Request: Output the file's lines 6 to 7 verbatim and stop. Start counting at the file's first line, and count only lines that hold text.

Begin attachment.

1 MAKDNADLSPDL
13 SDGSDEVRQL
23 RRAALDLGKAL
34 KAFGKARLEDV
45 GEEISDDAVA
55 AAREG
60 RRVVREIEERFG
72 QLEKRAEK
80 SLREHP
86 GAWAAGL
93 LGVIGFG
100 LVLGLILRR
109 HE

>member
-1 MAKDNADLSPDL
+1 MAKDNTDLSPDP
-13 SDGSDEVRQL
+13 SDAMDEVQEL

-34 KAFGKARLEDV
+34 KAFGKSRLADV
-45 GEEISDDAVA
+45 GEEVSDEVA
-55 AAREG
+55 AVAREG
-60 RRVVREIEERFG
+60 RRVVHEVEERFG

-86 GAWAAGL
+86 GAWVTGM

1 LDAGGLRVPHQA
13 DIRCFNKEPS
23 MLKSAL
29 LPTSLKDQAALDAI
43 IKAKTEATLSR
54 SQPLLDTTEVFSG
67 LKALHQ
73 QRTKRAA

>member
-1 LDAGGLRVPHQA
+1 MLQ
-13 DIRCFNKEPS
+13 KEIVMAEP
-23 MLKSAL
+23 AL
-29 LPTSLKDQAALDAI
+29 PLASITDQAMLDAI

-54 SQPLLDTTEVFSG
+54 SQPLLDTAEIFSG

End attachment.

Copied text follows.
55 AAREG
60 RRVVREIEERFG